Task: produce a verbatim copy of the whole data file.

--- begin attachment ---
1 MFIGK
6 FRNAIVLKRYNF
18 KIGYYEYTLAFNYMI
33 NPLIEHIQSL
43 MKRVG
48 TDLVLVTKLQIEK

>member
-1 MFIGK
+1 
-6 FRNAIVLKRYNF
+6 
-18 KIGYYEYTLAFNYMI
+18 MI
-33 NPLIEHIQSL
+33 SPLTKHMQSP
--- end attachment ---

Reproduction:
1 MFIGK
6 FRNAIVLKRYNF
18 KIGYYEYTLAFNYMI
33 NPLIEHIQSL
43 MKRVG
48 TDLVLVTKLQIEK

>member
-1 MFIGK
+1 
-6 FRNAIVLKRYNF
+6 
-18 KIGYYEYTLAFNYMI
+18 MI
-33 NPLIEHIQSL
+33 SPLTKHMQSP